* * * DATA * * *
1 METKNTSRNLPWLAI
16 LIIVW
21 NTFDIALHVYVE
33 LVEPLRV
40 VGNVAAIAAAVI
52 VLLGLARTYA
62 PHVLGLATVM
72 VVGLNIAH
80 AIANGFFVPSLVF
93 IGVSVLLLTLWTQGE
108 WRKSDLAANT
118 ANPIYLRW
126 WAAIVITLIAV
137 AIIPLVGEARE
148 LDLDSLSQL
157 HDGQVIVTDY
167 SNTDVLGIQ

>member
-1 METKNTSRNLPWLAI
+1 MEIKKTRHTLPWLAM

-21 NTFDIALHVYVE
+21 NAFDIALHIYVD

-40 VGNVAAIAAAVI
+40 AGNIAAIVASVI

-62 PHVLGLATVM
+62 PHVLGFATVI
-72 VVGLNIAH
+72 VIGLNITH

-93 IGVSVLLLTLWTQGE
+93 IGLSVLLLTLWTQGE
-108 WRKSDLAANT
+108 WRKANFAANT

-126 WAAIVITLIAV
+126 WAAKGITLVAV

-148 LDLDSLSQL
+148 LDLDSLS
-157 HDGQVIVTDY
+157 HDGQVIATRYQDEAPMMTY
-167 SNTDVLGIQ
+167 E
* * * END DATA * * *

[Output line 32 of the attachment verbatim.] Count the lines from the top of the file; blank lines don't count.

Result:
+108 WRKANFAANT